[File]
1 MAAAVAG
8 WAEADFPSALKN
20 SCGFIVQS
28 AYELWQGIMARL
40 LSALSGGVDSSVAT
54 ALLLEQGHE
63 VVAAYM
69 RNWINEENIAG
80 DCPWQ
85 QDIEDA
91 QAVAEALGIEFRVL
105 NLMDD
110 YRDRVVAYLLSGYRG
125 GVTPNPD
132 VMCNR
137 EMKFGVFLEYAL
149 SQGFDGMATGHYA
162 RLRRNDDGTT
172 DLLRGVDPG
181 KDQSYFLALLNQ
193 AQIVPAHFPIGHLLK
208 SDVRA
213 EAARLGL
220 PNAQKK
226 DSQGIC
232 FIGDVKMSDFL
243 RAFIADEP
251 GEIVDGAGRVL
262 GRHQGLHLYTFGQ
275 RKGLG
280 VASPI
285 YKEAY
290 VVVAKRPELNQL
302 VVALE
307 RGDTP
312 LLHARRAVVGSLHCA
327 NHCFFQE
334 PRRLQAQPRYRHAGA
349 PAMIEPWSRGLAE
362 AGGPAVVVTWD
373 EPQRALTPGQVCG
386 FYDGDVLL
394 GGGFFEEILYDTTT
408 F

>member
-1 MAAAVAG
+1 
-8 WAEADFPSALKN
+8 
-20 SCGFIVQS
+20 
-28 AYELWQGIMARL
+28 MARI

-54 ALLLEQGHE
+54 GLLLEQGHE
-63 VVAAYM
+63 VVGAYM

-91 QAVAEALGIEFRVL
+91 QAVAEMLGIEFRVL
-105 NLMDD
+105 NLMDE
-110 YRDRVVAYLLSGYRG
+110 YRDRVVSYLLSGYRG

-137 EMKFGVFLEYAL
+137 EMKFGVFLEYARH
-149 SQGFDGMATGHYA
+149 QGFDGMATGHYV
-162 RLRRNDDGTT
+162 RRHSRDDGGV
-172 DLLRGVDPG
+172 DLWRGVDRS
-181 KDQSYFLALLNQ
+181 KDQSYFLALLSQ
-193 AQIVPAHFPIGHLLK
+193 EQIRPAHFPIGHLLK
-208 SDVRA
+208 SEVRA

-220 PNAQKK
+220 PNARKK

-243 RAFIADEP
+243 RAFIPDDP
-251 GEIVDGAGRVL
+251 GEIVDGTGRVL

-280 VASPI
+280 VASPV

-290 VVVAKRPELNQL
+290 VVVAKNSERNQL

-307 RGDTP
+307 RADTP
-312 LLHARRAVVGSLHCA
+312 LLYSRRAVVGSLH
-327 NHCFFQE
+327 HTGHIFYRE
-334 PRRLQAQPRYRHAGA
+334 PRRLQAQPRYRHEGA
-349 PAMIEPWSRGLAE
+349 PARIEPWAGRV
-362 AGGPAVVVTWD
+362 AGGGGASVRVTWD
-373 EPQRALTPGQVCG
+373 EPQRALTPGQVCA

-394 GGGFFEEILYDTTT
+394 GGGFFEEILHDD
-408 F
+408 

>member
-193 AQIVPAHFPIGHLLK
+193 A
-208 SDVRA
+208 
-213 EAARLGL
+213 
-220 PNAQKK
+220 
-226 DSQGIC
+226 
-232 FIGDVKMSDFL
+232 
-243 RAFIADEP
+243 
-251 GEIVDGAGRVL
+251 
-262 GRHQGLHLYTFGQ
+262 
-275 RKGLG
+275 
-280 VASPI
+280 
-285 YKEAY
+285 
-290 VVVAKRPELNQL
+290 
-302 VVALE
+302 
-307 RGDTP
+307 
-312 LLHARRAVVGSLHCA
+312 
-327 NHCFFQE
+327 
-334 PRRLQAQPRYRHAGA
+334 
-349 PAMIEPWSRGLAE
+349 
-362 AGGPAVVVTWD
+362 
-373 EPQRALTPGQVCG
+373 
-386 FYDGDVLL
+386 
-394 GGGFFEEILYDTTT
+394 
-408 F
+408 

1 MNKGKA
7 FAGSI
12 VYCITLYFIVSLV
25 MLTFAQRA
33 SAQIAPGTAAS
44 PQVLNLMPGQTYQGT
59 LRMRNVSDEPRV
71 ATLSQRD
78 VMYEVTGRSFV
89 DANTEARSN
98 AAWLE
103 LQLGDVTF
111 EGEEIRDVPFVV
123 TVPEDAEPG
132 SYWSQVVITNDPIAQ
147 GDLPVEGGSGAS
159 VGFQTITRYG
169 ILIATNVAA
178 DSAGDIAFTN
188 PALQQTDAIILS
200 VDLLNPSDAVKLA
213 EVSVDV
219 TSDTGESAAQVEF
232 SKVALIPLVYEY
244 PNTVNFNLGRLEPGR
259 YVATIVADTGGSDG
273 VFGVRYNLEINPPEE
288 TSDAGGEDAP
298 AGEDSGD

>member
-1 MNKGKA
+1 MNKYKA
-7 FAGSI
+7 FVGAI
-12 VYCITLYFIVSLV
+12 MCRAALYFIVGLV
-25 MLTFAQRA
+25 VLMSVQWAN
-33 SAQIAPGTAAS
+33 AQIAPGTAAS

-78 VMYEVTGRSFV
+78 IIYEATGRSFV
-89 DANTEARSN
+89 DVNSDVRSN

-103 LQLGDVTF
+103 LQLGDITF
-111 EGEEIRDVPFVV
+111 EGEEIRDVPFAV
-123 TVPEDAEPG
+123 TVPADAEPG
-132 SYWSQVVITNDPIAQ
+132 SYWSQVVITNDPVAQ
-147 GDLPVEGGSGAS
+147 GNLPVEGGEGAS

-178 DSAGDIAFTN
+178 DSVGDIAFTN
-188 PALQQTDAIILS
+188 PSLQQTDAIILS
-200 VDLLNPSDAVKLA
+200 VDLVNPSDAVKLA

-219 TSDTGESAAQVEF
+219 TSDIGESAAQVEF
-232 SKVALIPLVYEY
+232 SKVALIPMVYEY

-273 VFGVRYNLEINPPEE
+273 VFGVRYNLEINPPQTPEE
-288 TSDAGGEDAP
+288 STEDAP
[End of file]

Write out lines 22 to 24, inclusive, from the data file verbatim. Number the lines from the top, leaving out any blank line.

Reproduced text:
208 SDVRA
213 EAARLGL
220 PNAQKK